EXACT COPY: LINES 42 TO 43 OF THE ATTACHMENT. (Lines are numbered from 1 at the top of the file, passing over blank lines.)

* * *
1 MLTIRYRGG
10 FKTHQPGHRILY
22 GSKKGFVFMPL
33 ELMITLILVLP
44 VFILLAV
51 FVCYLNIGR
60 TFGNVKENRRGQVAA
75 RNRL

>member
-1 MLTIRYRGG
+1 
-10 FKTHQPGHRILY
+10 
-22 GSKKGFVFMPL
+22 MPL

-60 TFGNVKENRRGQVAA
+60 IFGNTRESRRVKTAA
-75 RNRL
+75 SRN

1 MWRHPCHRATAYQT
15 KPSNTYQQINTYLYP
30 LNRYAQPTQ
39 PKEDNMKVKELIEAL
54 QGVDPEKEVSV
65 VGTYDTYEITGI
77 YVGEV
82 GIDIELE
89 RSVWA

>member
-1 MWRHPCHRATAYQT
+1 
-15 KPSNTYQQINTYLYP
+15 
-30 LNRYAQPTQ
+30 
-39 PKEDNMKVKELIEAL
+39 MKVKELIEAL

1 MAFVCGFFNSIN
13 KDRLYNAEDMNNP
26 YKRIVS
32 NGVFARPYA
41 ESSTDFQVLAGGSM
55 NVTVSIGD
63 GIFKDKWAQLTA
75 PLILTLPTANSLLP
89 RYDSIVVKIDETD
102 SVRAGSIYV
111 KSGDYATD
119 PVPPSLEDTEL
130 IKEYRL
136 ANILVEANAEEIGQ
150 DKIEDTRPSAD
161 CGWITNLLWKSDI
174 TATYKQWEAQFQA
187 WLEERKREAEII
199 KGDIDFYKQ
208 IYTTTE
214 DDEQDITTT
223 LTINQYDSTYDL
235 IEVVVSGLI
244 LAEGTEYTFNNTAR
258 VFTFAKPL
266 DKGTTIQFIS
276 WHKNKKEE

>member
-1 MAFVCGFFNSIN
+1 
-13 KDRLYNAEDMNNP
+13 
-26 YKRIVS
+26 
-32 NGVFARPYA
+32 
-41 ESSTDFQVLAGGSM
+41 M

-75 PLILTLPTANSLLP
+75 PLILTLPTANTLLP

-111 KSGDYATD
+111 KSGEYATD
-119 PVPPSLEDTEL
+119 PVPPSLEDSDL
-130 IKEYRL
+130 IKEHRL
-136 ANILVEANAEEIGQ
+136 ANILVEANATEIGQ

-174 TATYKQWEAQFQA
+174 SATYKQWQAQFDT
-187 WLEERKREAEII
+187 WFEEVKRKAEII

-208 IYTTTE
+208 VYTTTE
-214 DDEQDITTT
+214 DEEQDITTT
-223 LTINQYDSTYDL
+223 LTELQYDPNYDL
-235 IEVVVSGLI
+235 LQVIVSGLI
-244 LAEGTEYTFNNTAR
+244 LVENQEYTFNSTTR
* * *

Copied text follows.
41 ESSTDFQVLAGGSM
55 NVTVSIGD